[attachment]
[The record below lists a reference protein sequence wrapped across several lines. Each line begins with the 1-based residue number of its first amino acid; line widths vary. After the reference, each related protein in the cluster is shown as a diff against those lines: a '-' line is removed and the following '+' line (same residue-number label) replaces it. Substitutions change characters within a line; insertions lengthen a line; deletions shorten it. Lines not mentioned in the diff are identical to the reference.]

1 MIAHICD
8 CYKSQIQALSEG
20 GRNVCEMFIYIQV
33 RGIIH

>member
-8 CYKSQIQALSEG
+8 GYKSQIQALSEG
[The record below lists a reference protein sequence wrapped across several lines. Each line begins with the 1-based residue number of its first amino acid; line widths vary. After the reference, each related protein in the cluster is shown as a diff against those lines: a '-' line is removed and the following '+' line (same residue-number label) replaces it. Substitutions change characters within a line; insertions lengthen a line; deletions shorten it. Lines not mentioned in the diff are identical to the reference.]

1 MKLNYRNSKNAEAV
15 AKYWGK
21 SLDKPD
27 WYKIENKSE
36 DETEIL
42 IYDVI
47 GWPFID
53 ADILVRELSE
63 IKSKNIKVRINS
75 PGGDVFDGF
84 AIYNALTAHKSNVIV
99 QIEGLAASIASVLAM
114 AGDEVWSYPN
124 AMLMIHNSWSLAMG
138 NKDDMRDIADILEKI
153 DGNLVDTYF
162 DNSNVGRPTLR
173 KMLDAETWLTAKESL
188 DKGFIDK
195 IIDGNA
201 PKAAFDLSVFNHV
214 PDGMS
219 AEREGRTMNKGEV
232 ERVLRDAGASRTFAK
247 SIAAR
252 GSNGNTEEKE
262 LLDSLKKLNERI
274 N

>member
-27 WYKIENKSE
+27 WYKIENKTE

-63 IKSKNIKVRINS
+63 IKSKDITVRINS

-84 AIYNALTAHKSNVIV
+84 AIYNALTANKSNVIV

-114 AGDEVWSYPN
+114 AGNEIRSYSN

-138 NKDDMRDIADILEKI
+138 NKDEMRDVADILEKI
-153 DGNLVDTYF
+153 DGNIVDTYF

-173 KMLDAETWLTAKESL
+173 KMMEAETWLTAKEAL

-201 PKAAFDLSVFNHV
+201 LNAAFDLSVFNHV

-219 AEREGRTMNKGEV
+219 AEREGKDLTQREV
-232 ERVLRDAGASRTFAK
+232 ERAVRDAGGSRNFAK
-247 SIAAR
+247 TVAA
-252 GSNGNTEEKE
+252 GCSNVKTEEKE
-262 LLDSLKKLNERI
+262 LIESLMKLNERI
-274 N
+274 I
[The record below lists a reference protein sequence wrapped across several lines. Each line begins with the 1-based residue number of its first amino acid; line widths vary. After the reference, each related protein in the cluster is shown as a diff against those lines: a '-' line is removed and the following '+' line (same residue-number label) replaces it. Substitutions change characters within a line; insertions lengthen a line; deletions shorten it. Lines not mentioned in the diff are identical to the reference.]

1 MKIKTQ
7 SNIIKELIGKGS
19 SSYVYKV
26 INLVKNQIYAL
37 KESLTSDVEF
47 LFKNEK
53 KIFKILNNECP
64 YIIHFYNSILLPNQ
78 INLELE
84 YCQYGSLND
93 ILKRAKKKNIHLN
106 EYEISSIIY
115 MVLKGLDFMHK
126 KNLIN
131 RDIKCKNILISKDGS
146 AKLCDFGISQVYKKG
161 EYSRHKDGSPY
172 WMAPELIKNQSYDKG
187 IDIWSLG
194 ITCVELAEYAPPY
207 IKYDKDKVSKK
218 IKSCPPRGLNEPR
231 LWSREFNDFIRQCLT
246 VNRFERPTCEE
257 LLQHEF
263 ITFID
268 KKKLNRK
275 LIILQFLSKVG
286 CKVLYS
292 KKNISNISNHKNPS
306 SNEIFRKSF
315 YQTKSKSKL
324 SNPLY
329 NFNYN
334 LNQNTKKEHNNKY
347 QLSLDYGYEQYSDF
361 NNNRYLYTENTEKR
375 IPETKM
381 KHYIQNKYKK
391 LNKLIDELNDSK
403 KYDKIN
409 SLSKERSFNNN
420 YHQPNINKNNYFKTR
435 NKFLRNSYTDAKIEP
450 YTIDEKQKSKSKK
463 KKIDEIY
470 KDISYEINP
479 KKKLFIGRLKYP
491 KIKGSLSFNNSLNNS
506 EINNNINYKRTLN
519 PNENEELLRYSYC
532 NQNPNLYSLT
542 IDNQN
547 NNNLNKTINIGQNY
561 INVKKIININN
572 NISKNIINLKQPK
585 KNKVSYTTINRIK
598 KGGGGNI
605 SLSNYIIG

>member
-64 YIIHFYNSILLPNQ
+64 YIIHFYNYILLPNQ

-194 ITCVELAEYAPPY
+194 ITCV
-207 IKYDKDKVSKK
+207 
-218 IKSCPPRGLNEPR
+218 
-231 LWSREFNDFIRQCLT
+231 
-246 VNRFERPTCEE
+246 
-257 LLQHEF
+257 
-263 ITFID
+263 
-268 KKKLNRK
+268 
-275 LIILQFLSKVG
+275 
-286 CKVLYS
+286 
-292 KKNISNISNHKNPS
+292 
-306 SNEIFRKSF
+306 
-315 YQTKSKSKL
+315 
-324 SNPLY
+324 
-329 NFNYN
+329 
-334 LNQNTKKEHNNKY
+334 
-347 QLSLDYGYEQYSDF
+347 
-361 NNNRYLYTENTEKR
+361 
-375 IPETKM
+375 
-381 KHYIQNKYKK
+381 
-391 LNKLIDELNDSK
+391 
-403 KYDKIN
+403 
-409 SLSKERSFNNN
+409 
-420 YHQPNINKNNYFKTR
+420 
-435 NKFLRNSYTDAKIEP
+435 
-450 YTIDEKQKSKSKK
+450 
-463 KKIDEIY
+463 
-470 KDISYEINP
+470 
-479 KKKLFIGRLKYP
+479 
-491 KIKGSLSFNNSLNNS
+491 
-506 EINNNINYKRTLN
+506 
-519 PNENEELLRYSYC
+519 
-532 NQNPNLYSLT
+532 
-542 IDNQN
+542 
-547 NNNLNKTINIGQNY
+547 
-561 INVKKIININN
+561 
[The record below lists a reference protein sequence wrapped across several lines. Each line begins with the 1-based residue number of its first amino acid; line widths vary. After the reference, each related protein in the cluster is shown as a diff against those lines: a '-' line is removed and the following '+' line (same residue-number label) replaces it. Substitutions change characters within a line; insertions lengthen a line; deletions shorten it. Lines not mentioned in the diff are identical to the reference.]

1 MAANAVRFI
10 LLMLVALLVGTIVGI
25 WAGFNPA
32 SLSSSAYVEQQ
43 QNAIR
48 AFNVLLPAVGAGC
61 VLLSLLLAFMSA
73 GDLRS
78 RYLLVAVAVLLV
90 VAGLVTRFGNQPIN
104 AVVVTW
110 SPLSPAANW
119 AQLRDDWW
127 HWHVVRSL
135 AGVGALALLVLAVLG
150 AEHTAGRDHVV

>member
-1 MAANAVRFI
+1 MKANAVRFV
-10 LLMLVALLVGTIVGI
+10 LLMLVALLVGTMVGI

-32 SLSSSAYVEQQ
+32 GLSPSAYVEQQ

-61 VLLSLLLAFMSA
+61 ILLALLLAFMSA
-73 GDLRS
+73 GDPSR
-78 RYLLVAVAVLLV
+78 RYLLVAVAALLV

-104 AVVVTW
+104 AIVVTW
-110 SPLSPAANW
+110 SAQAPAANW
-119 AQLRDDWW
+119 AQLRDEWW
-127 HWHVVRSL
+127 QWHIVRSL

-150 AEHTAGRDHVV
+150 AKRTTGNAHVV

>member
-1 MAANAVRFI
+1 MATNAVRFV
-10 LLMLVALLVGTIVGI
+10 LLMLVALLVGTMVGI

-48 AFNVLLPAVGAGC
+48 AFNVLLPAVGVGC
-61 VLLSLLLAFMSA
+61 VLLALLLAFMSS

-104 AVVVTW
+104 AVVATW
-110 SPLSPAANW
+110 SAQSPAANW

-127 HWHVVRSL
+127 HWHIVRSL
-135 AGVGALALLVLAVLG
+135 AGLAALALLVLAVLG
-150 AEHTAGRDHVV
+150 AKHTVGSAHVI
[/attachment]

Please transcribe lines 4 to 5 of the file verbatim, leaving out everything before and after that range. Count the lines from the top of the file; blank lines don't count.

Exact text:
20 GRNVCEMFIYIQV
33 RGIIH